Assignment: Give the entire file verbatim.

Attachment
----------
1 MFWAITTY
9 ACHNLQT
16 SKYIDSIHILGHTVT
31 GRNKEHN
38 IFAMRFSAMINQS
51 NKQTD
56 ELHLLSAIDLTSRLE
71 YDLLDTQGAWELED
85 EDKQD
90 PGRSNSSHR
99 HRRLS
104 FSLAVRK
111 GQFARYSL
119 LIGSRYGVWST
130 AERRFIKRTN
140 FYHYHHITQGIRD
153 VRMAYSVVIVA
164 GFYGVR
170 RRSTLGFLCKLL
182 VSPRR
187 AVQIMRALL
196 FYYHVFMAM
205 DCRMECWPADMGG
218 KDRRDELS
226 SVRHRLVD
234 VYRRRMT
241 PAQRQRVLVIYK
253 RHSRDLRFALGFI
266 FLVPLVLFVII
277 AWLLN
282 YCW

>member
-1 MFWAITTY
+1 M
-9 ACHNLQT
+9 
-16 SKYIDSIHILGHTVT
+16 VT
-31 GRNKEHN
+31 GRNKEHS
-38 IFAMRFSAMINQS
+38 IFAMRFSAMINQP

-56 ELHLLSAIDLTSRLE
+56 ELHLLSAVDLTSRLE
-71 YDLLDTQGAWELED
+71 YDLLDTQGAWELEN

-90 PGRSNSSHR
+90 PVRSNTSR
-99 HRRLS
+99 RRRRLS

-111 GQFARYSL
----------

1 MFWAITTY
9 ACHNLQT
16 SKYIDSIHILGHTVT
31 GRNKEHN
38 IFAMRFSAMINQS
51 NKQTD
56 ELHLLSAIDLTSRLE
71 YDLLDTQGAWELED
85 EDKQD
90 PGRSNSSHR
99 HRRLS
104 FSLAVRK
111 GQFARYSL
119 LIGSRYGVWST
130 AERRFIKRTN
140 FYHYHHITQGIRD
153 VRMAYSVVIVA
164 GFYGVR
170 RRSTLGFLCKLL
182 VSPRR
187 AVQIMRALL
196 FYYHVFMAM
205 DCRMECWPADMGG
218 KDRRDELS
226 SVRHRLVD
234 VYRRRMT
241 PAQRQRVLVIYK
253 RHSRDLRFALGFI
266 FLVPLVLFVII
277 AWLLN
282 YCW

>member
-1 MFWAITTY
+1 M
-9 ACHNLQT
+9 
-16 SKYIDSIHILGHTVT
+16 VT
-31 GRNKEHN
+31 GRNKEHS
-38 IFAMRFSAMINQS
+38 IFAMRFSAMINQP

-56 ELHLLSAIDLTSRLE
+56 ELHLLSAVDLTSRLE
-71 YDLLDTQGAWELED
+71 YDLLDTQGAWELEN

-90 PGRSNSSHR
+90 PVRSNTSR
-99 HRRLS
+99 RRRRLS

-111 GQFARYSL